During the G20 leaders’ summit, U.S. President Joe Biden called on G20 leaders to support the World Bank and other multilateral development banks to increase their ability to support low and middle-income countries. From left, World Bank President Ajay Banga, Brazil’s President Luiz Inacio Lula da Silva, India’s Prime Minister Narendra Modi, South Africa’s President Cyril Ramaphosa and U.S. President Joe Biden in New Delhi on Sept. 9, 2023.
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World leaders have called for the World Bank’s expansion to boost its lending capacity — but that can’t happen without funding from the private sector, the bank said.
The World Bank is no longer just focused on eradicating poverty, but also on other impending global challenges — like pandemics, climate change and food insecurity, its president Ajay Banga told CNBC’s Tanvir Gill on Saturday.
“There’s no way there’s enough money in the multilateral development bank, or even in governments … that can drive the kinds of changes we need for this polycrisis. Getting the private sectors’ capital and ingenuity into the game is going to be very important,” he told CNBC in an exclusive interview on the sidelines of the Group of 20 nations leaders’ summit in New Delhi.
“We are digging deep to boost our lending capacity, but we are going further, creating new mechanisms that would allow us to do even more,” Banga said at the G20 leaders summit.
“We’re working to expand concessional financing to help more low-income countries achieve their goals, while thinking creatively about how to encourage cooperation across borders and tackle shared challenges,” he added.
Biden backs World Bank
Leaders at the summit agreed that this isn’t something the World Bank can tackle alone.
During the summit, U.S. President Joe Biden called on G20 leaders to further support the World Bank and other multilateral development banks over the next year in order to increase the institution’s ability to support low and middle-income countries.
Biden has asked Congress to increase the World Bank’s financing by more than $25 billion, a move that will enable the bank to further help developing countries achieve their development and economic goals.
“This initiative will make the World Bank a stronger institution that is able to provide resources at the scale and speed needed to tackle global challenges and address the urgent needs of the poorest countries,” the White House said.
The World Bank was created in 1944 to help rebuilding efforts in Europe and Japan after the Second World War. It started with just 38 members but today includes most of the countries in the world.
Biden has previously said that developing countries need more funding options to reduce their dependency on China, and help them recover from the effects of Russia’s war on Ukraine. The administration asked for $3.3 billion to increase development and infrastructure finance by the World Bank.
“It is essential that we offer a credible alternative to the People’s Republic of China’s (PRC) coercive and unsustainable lending and infrastructure projects for developing countries around the world,” the White House said in August.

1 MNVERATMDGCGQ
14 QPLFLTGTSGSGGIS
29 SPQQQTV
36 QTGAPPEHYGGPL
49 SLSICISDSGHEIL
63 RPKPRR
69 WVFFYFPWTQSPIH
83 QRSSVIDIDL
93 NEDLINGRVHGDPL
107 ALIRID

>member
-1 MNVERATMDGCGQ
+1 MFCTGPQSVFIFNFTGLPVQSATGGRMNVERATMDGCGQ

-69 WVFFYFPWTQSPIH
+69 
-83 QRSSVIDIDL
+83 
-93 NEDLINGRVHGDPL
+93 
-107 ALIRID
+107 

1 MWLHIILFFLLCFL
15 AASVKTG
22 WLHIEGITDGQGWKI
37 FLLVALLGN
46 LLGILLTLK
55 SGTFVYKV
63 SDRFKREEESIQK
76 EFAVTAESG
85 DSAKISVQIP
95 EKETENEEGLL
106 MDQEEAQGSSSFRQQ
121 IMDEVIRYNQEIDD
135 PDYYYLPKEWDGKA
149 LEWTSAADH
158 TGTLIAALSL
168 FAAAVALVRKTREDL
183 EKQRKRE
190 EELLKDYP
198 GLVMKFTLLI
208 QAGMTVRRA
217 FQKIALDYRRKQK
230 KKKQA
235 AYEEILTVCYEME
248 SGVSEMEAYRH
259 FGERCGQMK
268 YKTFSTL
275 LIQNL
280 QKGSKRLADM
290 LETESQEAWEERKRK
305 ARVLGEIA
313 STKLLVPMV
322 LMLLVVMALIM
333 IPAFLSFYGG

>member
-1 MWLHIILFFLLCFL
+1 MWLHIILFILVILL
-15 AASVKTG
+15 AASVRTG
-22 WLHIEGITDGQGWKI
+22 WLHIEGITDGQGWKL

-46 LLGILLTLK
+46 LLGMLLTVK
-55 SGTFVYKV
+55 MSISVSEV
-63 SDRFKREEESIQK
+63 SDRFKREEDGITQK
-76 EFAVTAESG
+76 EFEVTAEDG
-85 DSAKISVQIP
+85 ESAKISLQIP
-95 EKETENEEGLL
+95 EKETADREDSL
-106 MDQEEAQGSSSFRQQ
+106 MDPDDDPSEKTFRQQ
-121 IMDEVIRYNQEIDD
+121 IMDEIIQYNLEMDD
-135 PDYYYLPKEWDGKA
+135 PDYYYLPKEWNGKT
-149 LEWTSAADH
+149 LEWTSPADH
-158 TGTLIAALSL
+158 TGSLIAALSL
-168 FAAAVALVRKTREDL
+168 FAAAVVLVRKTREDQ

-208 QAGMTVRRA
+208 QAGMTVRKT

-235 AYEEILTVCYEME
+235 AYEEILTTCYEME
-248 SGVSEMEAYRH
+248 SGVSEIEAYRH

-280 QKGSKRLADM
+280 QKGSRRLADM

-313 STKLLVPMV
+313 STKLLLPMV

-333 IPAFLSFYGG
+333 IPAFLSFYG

Apart from providing more resources to help developing countries reduce poverty, the World Bank’s expansion also aims to help these nations in their renewable energy transition.
“I do have the idea that if I could get a certain amount of money in the bank to put into say, renewable energy, could I get the private sector to put one-is-to-one, two-is-to-one, three-is-to-one?” Banga said.
He highlighted that investors are keen on investing in renewable energy in developing countries, and are confident that solar, wind and geothermal projects “can be built to make money.”
Both the World Bank and IMF have pledged to form a stronger partnership to help countries with their debt struggles, sustainability goals, and digital transition.
In a separate interview with CNBC’s Martin Soong at the G20 summit, the IMF’s Managing Director Kristalina Georgieva said: “The world has changed. the horizon of how many different lenders there are and different conditions they provide their resources, is much, much broader that it was 10 years ago.”
“We need this conversation because if you don’t have it, we have no solutions and the debt problem is very pressing,” Georgieva said Sunday.
She added that “25% of debt of emerging markets is treading in distressed territory.”
“We now have more than half of of the low income countries either in or close to that distress.”
The IMF Chief reiterated that the World Bank and the fund must work to complement each other and promote synergies.
“The bank has very deep sectoral expertise. We don’t and we would never ever get into sectoral investments,” she explained.
“What we bring is how you can use fiscal policies to advance the transition to digital economy; how you can use monetary policy to assess the new types of risks — including from crypto from climate; and how you can use data to cover what matters to policymakers today and in the future.”
“The world needs institutions to work together,” she added, pledging that both the IMF and World Bank will work with others to “set the right example of what it means for the whole to be bigger than the sum of individual parts.”